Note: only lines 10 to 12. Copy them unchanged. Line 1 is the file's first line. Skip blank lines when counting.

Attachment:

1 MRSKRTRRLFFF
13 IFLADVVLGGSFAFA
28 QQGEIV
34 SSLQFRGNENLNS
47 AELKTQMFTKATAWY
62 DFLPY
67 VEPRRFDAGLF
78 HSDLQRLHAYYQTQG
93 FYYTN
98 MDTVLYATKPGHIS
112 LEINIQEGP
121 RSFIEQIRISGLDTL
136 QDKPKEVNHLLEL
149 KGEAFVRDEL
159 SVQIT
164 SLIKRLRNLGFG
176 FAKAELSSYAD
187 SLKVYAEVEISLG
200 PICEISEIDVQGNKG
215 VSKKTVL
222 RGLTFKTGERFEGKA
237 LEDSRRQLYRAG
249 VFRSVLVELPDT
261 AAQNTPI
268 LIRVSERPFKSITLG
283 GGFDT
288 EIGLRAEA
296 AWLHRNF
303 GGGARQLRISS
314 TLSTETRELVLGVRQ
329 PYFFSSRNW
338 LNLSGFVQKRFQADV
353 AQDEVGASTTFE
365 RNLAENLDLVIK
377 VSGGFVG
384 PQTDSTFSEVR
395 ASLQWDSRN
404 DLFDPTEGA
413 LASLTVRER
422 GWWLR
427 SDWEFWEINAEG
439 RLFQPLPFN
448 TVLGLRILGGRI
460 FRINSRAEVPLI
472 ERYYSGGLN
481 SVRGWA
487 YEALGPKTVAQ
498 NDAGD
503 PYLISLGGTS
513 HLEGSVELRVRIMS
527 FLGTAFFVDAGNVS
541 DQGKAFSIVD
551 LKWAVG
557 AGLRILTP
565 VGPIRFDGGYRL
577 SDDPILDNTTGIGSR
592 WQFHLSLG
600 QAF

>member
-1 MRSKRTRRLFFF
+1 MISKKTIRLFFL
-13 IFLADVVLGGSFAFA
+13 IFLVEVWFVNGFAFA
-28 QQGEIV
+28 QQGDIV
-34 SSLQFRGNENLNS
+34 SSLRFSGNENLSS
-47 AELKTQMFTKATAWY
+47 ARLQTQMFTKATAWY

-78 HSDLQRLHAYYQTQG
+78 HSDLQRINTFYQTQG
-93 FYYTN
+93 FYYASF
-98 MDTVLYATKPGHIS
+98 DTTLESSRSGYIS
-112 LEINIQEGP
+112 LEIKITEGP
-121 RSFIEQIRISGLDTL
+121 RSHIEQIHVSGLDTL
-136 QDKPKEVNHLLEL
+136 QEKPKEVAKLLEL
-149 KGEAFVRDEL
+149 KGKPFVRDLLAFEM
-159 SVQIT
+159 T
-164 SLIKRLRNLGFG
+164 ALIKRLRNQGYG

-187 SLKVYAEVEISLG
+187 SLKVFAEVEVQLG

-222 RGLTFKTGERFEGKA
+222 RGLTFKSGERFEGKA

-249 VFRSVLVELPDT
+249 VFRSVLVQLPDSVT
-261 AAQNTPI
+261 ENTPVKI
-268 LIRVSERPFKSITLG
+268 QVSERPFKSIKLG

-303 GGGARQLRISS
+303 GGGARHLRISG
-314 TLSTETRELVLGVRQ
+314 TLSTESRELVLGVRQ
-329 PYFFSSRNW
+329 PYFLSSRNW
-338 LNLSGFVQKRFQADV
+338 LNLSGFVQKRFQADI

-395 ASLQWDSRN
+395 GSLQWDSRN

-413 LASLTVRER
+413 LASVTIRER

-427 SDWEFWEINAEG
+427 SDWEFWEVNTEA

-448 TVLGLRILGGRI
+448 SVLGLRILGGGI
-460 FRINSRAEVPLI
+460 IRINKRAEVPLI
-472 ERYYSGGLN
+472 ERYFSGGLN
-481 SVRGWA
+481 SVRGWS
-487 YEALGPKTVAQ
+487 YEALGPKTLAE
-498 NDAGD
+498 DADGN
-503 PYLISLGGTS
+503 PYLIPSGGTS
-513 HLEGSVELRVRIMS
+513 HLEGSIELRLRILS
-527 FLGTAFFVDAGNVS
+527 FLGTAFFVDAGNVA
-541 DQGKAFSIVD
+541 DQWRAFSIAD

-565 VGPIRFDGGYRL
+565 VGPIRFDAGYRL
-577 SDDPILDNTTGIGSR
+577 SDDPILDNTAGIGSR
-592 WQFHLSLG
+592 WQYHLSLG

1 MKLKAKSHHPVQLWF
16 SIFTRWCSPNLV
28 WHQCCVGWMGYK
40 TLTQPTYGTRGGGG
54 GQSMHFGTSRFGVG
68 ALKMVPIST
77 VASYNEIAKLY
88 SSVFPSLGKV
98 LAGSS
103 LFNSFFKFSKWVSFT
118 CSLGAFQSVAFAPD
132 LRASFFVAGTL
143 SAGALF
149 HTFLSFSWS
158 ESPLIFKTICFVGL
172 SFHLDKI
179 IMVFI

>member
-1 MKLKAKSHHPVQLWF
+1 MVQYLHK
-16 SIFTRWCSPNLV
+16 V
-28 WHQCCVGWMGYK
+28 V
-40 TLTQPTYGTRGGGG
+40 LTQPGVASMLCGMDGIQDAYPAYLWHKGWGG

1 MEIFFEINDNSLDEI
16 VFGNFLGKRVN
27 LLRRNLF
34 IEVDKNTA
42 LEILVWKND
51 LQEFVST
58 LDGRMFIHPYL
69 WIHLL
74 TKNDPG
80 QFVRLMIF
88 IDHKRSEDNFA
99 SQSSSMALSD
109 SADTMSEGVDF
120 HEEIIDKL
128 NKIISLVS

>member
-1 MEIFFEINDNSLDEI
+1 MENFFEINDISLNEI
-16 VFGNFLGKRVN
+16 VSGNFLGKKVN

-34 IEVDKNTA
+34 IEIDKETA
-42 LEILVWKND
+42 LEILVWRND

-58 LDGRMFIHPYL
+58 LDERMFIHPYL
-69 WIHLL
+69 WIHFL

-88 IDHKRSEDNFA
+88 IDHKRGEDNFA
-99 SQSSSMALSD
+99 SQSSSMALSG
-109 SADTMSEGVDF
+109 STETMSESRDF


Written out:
98 MDTVLYATKPGHIS
112 LEINIQEGP
121 RSFIEQIRISGLDTL